GEA Optimism despite loss of profits

by Editor fleischwirtschaft.com
Thursday, November 12, 2020
Stefan Klebert, CEO of the GEA Group.
Photo: GEA
Stefan Klebert, CEO of the GEA Group.

The Düsseldorf-based engineering group GEA Group AG, one of the world's largest system providers for the generation of food and energy, has reported a significant decline in operating earnings in the third quarter of fiscal year 2020, but is confident about the outlook for the year as a whole.

As the company announced last week, earnings before interest and taxes (EBIT) from July to September 2020 fell by € 22.1 mill. or 24.9% year-on-year to € 66.7 mill. In addition, sales fell by € 89 mill. or 7.2% to around € 1.146 bn. compared with the record figure achieved in the third quarter of 2019. Management explained this negative development with the effects of the Corona crisis.

According to the annual report, however, earnings before interest, taxes, depreciation and amortization (EBITDA) - before restructuring expenses - rose by € 2 mill. or 1.6% to € 145 mill. The reasons for this are the cost-cutting measures introduced in 2019, improved project management and a better product mix. The announced strategic focus with the sale of GEA Bock has been implemented.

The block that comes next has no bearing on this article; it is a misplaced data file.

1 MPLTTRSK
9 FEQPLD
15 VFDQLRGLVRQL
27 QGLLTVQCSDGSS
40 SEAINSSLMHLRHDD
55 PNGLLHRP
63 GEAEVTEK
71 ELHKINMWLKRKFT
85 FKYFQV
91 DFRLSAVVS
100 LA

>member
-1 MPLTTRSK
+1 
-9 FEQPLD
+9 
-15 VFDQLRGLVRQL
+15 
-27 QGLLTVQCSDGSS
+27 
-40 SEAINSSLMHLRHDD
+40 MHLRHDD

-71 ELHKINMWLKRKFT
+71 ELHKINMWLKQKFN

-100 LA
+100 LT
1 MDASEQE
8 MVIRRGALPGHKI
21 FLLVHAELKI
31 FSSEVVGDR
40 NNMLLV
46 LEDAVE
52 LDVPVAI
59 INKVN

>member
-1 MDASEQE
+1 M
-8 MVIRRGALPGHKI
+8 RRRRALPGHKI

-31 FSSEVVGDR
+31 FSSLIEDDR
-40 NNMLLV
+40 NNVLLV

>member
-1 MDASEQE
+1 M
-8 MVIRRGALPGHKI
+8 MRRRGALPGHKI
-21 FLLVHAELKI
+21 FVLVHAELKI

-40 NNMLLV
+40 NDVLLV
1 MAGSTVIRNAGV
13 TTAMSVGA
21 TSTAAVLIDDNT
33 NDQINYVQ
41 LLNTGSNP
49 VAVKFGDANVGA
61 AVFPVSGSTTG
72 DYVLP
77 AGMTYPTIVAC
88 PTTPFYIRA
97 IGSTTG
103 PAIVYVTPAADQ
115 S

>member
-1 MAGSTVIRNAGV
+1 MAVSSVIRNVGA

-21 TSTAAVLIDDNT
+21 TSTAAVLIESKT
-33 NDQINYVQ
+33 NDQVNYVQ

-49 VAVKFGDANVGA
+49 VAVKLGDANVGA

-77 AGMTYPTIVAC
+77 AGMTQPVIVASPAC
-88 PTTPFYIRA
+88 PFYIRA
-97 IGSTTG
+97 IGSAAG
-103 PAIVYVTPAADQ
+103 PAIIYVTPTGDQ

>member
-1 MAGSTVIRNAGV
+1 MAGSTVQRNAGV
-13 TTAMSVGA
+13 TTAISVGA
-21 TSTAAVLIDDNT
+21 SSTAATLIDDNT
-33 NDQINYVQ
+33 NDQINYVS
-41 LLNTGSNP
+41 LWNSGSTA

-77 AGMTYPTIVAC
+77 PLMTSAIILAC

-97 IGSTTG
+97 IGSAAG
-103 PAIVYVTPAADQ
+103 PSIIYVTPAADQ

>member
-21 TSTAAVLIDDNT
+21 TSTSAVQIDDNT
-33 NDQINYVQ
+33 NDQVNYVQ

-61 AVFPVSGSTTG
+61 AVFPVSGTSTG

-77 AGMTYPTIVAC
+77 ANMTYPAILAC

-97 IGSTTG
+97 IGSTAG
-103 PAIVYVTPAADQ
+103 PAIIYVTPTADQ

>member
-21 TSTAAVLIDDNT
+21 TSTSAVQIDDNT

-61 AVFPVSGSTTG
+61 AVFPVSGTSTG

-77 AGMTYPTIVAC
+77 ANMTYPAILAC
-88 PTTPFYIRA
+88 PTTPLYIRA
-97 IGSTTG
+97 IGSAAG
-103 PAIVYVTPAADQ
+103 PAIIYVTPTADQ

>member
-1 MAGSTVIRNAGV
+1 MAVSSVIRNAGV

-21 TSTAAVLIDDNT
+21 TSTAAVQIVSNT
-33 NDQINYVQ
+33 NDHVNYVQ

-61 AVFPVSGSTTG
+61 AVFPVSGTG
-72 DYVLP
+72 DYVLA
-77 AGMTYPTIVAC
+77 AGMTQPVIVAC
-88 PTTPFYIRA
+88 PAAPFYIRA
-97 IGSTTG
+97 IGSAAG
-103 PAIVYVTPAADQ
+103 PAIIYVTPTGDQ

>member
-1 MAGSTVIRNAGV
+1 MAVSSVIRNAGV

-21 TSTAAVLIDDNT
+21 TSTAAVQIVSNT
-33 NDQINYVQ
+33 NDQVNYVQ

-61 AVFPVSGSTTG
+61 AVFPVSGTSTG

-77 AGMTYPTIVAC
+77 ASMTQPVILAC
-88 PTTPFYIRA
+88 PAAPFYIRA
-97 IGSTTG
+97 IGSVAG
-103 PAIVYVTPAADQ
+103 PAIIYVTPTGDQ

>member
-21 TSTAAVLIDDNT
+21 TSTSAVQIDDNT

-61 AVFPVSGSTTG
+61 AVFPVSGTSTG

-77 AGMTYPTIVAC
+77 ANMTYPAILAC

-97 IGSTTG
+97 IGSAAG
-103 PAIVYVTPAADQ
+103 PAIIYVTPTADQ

In addition, the sale of the French milk cooling tank manufacturer Japy SAS and the Dutch barn equipment supplier Royal De Boer Stalinrichtingen B.V. to the listed investment company Mutares SE & Co. KGaA, a listed investment company. However, approval by the antitrust authorities is still pending. GEA CEO Stefan Klebert described the company as "soundly positioned", also referring to the net liquidity of € 213 mill. achieved at the end of the third quarter. Net debt of € 262.9 mill. had still been reported for the same quarter of the previous year.

As before, the Group now expects a slight year-on-year decline in sales for the full year 2020. In fiscal 2019, the Group generated revenues of € 4.88 bn. However, management has revised its forecast for EBITDA before restructuring expenses at constant exchange rates upwards to more than € 500 mill. Previously, a maximum of € 480 mill. had been expected here.

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